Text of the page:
Families of students with disabilities are gearing up to fight the governor’s executive order banning school mask mandates in federal court.
The lawsuit, filed last week in the Western District of Virginia, includes Loudoun County families. It claims that Gov. Glenn Youngkin’s order is in violation of federal law and could create an environment where children are at higher risk of COVID-19. Without universal masking, the filing says, students would be excluded from receiving an education, which would be barred under the Americans with Disabilities Act and the Rehabilitation Act.
Currently, Loudoun requires masks in schools. Last week, a federal District Court judge ruled in favor of seven Virginia school divisions, granting a temporary restraining order against the executive order. The divisions argue that Senate Bill 1303, enacted last year, requires continued masking in schools to be in compliances with the CDC’s recommended mitigation measures.
Kim Gould, a teacher and a mother of two Loudoun students, said she joined the suit to protect her son’s access to his critical services. She said Youngkin’s executive order scared her to death.
Her son Isaac, now 13 years-old and in sixth grade, is severely immunocompromised. When Isaac was six years old, the Goulds experienced the horrors of severe respiratory illness.
“A lot of kids get RSV, and it’s a cold and they recover. Isaac got RSV and ended up on a vent in the hospital. It’s the unexpected for us,” she said.
At school, Isaac receives speech therapy and other services. He still can’t quite talk due to problems with his vocal cords, but Gould said that he socializes and whispers to his friends.
She worries that the family will have to keep both Isaac and his brother home from school if the masking requirement ends, and that Isaac would lose access to his therapies.
“Issacs’s right lung is half the size of his left lung, he is severely compromised, and he wears a mask all day and has absolutely no problem doing it. Hasn’t complained once. I know it’s doable. I wear a mask all day because I’m a teacher. It’s fine,” Gould said.
“I believe the science that my mask protects you and your mask protects me. And being a resident of Loudoun County I truly hope that the people who don’t want masks just aren’t understanding the facts. I would really hate to believe that these people don’t want to protect kids in the community,” she said.
Attorney Eve Hill said that the ADA and Section 504 requires schools to accommodate their students with disabilities.
“Ensuring that they’re safe in school is an accommodation. … The order has to give way to federal law. We’re certain that we’re correct on the law, we’re just hopeful we can get that decided quickly before children are hurt by the executive order.
There is not yet a hearing date for that case.
As dozens of students have been suspended in Loudoun for flouting the mask mandate, three families are suing the school division for enforcing the masking policy. Attorney General Jason Miyares, and Superintendent of Public Instruction Jillian Balow were granted their motion to join the Loudoun County Circuit Court lawsuit brought by parents Kristen Barnett, Heather Yescavage, and Colin Doniger.
They are seeking a temporary injunction and temporary restraining order against the local mandate, which Miyares said in a statement is in violation of Youngkin’s executive order to make masking in schools optional.
“The School Board’s actions have directly interfered with the right of each parent here … to make educational decisions for their children, all of whom have been directly and irreparably harmed by the unlawful Universal Mask Mandate and would attend their respective Loudoun County Public Schools mask-free if it were not for the Mandate,” the filing reads.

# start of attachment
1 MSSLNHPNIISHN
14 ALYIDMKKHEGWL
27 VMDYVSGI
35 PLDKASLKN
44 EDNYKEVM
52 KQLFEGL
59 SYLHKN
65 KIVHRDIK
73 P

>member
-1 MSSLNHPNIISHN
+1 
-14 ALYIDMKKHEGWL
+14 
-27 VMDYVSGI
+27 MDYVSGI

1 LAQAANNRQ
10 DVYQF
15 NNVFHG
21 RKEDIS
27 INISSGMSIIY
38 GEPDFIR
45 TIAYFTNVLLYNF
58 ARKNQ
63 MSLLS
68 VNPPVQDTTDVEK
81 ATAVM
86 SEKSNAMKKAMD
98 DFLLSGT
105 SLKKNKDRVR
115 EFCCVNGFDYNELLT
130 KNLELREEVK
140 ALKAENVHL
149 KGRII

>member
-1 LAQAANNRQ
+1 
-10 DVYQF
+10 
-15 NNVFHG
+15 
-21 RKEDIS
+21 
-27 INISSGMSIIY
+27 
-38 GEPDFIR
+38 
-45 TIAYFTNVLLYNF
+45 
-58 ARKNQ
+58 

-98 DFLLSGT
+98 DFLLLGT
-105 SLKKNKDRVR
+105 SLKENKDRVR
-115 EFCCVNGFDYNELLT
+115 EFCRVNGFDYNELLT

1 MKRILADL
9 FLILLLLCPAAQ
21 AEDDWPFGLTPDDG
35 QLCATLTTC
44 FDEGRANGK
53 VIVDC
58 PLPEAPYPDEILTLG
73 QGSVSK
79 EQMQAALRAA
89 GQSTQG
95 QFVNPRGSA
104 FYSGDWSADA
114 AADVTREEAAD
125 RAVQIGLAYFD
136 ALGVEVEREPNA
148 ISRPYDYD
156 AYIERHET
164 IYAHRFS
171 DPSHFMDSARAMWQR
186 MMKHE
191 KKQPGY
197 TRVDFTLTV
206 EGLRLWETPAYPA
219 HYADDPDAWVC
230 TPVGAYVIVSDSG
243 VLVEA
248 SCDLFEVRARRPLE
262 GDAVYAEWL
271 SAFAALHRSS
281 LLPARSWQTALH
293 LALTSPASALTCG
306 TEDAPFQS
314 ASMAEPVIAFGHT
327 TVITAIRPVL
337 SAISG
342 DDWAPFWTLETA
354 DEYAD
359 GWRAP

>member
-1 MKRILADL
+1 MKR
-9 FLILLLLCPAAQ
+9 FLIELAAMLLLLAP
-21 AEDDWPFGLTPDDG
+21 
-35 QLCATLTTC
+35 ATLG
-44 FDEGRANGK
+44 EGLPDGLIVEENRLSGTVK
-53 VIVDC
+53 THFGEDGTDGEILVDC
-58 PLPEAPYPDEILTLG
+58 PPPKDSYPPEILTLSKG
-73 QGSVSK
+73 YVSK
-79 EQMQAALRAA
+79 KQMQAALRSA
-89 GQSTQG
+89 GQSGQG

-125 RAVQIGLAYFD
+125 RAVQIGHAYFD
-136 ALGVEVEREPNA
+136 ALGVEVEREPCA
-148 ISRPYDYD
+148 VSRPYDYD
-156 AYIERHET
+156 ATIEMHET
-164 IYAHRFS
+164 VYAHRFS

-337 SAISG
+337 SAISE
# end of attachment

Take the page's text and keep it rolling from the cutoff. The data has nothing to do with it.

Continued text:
“After nearly two years in this pandemic, we have better risk mitigation strategies and vaccines, and we know much more about the efficacy of requiring children to wear masks all day,” Miyares said in a statement Wednesday evening. “Parents know what is best for their children and should be able to decide if their children wear a mask for eight hours a day.”
Miyares’s statement contradicts longstanding expert health advice on the importance of masks in slowing the spread of COVID-19.
Last night’s School Board meeting was halted as families attempted to serve members with affidavits to cease and desist with the mask mandate. Students, including teens in boy scout uniforms, brought bins of legal paperwork towards the dais. Chair Jeff Morse (Dulles) stopped the group from delivering the documents in the board room.
Mother Megan Rafalski and other parents and students attempted to serve the documents to division spokesman Wayde Byard, who said he could not accept them because Rafalski was not a process server. A bystander shouted while video recording Byard as he walked away, “I’ll make sure that Fox National News has this.”
An administrator met the group in the lobby of the boardroom and took possession of the documents after a presentation by the group. Rafalski announced the names of each board member as students presented the bins. She said the group spent $1,000 printing the documents.
Rafalski was one of the parents involvedin “Maskless Monday,”when about 100 students attended school without masks to recognize Youngkin’s executive order.
“I’ve been segregated from my class. Placed in in-school suspension for a week. Segregated and discriminated against because I’m standing up for the rights that have been taken away from me… God did not intend for us to walk around with diaper on our face… Now that you have taken away our rights, I have no trust or respect for any of you,” one of the students said during the public comment portion of the meeting.
George is Digismak’s reported cum editor with 13 years of experience in Journalism